Searching for the Future of Journalism
Original entry posted: Fri Aug 1 18:26:03 2008
@ Fri Aug 1 13:07:20 2008 EST
My advice to this guy would be to concentrate on writing first and the programming side second. There will always be a demand for strong writers, in every format.
That said, the problem with journalism is that ye olde journalists think writing is enough — whether it's strong or not. Just like when photography popped up and made journalism even more interesting, the Internet has changed the way we look at news. It's now "adapt or die a slow painful death," and a lot of newspapers are struggling because they don't know how to adapt (or they refuse).
It's exciting and equally depressing. Change is a comin', but people are losing their jobs because the execs can't quite grasp what "change" means.
@ Sun Aug 3 09:41:41 2008 EST
Again, I'm not sure that the Internet has changed the way we look at news. I think it's shot the revenue model all to hell, and the industry has been slow to react to that.
Over the years, papers grew into these behemoths with style sections and op-ed pages and classified ads. And now they're trying to stop the bleeding by refocusing those. It seems to me that the one thing news media provide, that no-one else online does, is the actual journalism. But for some reason papers are reluctant to be proud of that.
@ Wed Aug 13 13:40:42 2008 EST
But if CNN started the trend of the 24-hour news cycle, how can you say the Internet hasn't pushed us even more in that direction, thus changing how we look at news? Want to read dispatches from the front lines in Georgia? You can access some instantly (although the credibility of the "news" is questionable). You don't have to wait for a commercial to be over or for the anchor to stop talking about the Olympics.
For newspapers to survive, they have to take the magazine approach. They can no longer compete with breaking coverage, but they can provide the in-depth reporting necessary to take us past those sound bites. So yes, journalism is the key. But there's nothing you can do in a newspaper that you can't do online, unfortunately.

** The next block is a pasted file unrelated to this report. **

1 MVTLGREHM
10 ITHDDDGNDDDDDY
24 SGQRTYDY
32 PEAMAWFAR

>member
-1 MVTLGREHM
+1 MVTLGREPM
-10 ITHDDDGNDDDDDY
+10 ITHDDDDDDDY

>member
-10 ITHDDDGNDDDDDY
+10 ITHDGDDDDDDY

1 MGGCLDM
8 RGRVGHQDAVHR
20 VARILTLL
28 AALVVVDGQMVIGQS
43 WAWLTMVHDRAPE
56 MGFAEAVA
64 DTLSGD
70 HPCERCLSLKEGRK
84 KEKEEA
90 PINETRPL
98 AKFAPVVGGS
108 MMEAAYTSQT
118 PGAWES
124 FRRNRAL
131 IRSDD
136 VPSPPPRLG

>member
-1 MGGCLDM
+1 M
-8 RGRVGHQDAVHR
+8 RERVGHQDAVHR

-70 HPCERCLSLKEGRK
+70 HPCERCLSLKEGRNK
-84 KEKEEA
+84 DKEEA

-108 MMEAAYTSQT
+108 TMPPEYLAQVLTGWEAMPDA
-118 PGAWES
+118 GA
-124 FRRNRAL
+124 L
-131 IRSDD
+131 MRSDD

@ Wed Aug 13 17:15:02 2008 EST
The Internet has changed the accessibility of information. But the product of journalism--steady, well-written, fact-checked material--hasn't changed at all. If anything, as you note, it's become more important now that credibility has been distinguished from the ability to publish.
The Internet certainly hasn't changed the way that we look at news in the way that CNN did. All it's done, really, is drag newspapers into the same kind of media environment. And they're taking the wrong lessons from it: being online doesn't mean you need to ape the networks with a constant stream of content that must be fed, no matter how trivial. You need to be quick to respond, but that's not the same as "constant." And it's really not that different from a newspaper that publishes two or three editions a day anyway.
I wouldn't say that newspapers offer something that you can't do online. It's the opposite. This is their chance to strip back, to concentrate on content and really focus what it means to be a news organization, not a news + commentary + style + stocks + classifieds + travel organization. I suspect that there's a lot of cruft in the modern newspaper that won't survive (a lot of it at the top of the management chain, probably, but good luck cutting that).